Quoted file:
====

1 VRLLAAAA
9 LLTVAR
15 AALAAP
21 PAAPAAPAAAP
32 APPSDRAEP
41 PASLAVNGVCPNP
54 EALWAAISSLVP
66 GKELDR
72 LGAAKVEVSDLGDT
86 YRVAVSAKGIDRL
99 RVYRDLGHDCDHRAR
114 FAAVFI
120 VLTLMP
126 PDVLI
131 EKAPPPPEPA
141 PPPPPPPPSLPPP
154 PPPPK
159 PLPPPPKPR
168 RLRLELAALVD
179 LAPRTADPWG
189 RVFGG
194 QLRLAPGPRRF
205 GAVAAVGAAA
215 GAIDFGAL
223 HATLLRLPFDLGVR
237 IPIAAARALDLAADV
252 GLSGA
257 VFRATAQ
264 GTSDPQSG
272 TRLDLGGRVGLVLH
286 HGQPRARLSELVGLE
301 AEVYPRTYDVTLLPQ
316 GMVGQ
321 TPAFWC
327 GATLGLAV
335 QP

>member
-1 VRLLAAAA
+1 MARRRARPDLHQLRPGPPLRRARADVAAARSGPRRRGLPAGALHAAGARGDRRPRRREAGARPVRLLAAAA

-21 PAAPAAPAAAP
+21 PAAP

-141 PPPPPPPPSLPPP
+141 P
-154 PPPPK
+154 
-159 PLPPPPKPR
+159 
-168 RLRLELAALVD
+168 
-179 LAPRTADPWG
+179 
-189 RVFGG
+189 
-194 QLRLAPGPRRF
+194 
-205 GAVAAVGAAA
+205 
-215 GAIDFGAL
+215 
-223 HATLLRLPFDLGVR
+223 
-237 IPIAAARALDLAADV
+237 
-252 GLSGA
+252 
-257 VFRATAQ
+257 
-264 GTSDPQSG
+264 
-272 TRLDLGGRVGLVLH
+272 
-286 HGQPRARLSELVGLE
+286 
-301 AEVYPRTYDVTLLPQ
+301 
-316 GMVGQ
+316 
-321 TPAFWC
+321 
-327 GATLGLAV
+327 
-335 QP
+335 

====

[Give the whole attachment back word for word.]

1 VRLLAAAA
9 LLTVAR
15 AALAAP
21 PAAPAAPAAAP
32 APPSDRAEP
41 PASLAVNGVCPNP
54 EALWAAISSLVP
66 GKELDR
72 LGAAKVEVSDLGDT
86 YRVAVSAKGIDRL
99 RVYRDLGHDCDHRAR
114 FAAVFI
120 VLTLMP
126 PDVLI
131 EKAPPPPEPA
141 PPPPPPPPSLPPP
154 PPPPK
159 PLPPPPKPR
168 RLRLELAALVD
179 LAPRTADPWG
189 RVFGG
194 QLRLAPGPRRF
205 GAVAAVGAAA
215 GAIDFGAL
223 HATLLRLPFDLGVR
237 IPIAAARALDLAADV
252 GLSGA
257 VFRATAQ
264 GTSDPQSG
272 TRLDLGGRVGLVLH
286 HGQPRARLSELVGLE
301 AEVYPRTYDVTLLPQ
316 GMVGQ
321 TPAFWC
327 GATLGLAV
335 QP

>member
-1 VRLLAAAA
+1 MARRRARPDLHQLRPGPPLRRARADVAAARSGPRRRGLPAGALHAAGARGDRRPRRREAGARPVRLLAAAA

-21 PAAPAAPAAAP
+21 PAAP

-141 PPPPPPPPSLPPP
+141 P
-154 PPPPK
+154 
-159 PLPPPPKPR
+159 
-168 RLRLELAALVD
+168 
-179 LAPRTADPWG
+179 
-189 RVFGG
+189 
-194 QLRLAPGPRRF
+194 
-205 GAVAAVGAAA
+205 
-215 GAIDFGAL
+215 
-223 HATLLRLPFDLGVR
+223 
-237 IPIAAARALDLAADV
+237 
-252 GLSGA
+252 
-257 VFRATAQ
+257 
-264 GTSDPQSG
+264 
-272 TRLDLGGRVGLVLH
+272 
-286 HGQPRARLSELVGLE
+286 
-301 AEVYPRTYDVTLLPQ
+301 
-316 GMVGQ
+316 
-321 TPAFWC
+321 
-327 GATLGLAV
+327 
-335 QP
+335 